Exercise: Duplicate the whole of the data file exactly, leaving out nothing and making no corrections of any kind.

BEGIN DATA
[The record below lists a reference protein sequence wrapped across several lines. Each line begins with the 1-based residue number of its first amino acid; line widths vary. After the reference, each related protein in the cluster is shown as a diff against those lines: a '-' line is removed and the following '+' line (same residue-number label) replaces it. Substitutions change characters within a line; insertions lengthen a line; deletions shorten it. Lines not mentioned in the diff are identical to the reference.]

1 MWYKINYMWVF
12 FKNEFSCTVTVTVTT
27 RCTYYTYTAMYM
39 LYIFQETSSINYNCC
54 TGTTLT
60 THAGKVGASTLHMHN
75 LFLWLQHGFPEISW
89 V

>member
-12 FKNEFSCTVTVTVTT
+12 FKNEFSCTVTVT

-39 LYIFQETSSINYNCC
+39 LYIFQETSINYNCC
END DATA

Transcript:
[The record below lists a reference protein sequence wrapped across several lines. Each line begins with the 1-based residue number of its first amino acid; line widths vary. After the reference, each related protein in the cluster is shown as a diff against those lines: a '-' line is removed and the following '+' line (same residue-number label) replaces it. Substitutions change characters within a line; insertions lengthen a line; deletions shorten it. Lines not mentioned in the diff are identical to the reference.]

1 MWYKINYMWVF
12 FKNEFSCTVTVTVTT
27 RCTYYTYTAMYM
39 LYIFQETSSINYNCC
54 TGTTLT
60 THAGKVGASTLHMHN
75 LFLWLQHGFPEISW
89 V

>member
-12 FKNEFSCTVTVTVTT
+12 FKNEFSCTVTVT

-39 LYIFQETSSINYNCC
+39 LYIFQETSINYNCC